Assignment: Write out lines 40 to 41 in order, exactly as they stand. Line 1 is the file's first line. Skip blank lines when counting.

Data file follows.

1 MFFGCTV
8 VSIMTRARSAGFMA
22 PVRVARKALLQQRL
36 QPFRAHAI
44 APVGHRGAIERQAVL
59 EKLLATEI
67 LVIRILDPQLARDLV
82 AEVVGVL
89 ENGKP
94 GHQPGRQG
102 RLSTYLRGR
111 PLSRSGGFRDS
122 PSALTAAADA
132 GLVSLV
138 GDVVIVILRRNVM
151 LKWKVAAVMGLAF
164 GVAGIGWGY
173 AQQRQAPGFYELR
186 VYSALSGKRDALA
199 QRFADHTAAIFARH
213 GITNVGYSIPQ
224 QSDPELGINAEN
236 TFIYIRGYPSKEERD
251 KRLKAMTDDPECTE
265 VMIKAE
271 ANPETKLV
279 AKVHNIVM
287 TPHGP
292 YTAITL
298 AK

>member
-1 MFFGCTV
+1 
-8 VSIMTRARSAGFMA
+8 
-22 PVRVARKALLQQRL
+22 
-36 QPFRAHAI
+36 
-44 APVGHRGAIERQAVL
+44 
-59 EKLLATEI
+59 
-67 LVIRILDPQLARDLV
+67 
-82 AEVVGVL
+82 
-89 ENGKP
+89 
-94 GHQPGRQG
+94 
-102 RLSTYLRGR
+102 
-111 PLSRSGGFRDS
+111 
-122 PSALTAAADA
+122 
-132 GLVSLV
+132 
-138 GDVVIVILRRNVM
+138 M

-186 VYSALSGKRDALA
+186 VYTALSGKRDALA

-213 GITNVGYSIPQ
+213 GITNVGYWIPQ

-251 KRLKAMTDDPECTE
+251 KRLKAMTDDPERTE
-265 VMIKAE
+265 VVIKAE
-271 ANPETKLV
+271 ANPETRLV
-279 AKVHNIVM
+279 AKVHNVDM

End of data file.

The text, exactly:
-44 APVGHRGAIERQAVL
+44 